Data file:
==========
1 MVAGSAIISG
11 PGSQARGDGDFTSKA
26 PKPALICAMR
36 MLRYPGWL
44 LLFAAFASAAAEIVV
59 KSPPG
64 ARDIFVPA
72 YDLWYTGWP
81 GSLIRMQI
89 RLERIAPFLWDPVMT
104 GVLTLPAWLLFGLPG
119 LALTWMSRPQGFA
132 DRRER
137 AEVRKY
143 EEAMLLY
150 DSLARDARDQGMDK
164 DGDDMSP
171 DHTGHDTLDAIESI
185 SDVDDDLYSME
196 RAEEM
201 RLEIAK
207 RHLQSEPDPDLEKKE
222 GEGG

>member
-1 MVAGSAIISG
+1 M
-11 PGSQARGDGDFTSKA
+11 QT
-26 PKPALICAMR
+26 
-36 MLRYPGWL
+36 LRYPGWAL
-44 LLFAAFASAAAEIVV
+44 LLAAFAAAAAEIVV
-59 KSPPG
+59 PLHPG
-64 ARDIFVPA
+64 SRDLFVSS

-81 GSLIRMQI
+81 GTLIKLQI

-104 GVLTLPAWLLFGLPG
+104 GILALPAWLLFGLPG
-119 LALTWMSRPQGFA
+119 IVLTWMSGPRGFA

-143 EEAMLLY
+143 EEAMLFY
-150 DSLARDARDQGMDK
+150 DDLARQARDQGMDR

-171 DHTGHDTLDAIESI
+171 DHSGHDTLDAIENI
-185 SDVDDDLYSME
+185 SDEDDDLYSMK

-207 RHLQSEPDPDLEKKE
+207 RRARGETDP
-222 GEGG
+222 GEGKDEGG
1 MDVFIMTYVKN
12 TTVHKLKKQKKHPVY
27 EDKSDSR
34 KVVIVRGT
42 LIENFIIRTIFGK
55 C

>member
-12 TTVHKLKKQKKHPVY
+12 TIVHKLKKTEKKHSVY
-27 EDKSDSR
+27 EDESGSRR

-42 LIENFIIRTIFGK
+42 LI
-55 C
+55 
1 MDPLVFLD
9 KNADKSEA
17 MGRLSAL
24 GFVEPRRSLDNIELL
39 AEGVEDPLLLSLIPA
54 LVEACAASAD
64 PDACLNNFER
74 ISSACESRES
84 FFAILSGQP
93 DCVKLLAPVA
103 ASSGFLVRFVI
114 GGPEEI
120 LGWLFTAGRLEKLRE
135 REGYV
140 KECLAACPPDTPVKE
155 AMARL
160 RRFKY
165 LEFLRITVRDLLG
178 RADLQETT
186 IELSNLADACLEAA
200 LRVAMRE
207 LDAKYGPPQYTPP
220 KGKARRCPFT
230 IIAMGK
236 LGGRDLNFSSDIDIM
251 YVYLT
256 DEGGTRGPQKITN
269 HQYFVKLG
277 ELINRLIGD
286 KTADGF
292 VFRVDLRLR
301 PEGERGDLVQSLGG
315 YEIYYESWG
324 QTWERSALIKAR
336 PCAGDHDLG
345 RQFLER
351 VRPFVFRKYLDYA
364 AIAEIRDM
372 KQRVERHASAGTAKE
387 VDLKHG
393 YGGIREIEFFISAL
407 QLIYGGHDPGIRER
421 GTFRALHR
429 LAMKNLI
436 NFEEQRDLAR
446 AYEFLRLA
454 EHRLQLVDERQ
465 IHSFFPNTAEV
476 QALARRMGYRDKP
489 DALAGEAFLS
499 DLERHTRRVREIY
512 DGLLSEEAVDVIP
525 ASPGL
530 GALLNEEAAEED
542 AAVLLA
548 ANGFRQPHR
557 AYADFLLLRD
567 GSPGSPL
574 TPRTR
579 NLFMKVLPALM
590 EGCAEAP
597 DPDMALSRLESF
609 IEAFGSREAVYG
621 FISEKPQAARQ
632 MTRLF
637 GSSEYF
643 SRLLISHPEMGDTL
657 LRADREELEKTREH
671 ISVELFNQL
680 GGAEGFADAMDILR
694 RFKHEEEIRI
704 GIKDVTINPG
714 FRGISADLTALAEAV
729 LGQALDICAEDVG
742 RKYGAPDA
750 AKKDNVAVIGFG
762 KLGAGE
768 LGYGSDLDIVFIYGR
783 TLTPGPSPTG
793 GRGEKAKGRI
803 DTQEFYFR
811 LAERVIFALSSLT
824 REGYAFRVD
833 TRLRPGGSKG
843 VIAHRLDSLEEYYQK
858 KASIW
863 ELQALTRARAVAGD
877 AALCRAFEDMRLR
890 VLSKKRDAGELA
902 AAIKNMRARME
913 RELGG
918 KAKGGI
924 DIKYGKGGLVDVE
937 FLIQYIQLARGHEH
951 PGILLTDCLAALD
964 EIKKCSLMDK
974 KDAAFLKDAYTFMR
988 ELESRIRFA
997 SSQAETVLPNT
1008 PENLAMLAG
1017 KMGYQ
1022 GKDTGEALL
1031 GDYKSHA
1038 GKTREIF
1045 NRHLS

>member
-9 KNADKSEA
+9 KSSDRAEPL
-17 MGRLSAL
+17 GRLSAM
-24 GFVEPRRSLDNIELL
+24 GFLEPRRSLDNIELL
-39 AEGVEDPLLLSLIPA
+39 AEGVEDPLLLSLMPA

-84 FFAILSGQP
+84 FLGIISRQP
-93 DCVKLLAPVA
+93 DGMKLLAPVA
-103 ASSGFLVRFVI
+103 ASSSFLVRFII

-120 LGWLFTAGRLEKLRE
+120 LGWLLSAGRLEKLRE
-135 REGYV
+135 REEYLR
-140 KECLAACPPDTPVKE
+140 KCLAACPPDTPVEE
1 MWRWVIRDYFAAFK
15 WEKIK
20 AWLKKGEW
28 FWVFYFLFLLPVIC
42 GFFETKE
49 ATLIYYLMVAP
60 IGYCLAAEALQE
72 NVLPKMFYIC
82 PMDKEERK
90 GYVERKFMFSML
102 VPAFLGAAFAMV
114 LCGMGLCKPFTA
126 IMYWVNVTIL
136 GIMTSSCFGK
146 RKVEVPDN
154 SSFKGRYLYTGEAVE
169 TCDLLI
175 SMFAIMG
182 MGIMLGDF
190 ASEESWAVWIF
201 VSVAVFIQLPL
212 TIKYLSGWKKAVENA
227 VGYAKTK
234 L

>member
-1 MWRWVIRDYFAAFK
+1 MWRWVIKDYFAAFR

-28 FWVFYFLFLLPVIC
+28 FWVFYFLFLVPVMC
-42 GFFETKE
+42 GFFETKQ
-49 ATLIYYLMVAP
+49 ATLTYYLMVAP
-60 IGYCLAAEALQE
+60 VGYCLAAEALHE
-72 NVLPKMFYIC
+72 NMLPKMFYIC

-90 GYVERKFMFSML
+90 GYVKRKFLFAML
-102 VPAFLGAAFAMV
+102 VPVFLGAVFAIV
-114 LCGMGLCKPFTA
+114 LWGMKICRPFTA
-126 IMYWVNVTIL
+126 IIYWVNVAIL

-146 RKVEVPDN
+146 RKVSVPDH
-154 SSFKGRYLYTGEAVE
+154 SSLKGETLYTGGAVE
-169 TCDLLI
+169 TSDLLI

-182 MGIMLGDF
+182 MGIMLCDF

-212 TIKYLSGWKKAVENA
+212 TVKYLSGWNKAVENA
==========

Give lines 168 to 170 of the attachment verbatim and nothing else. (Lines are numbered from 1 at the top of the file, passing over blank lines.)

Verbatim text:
974 KDAAFLKDAYTFMR
988 ELESRIRFA
997 SSQAETVLPNT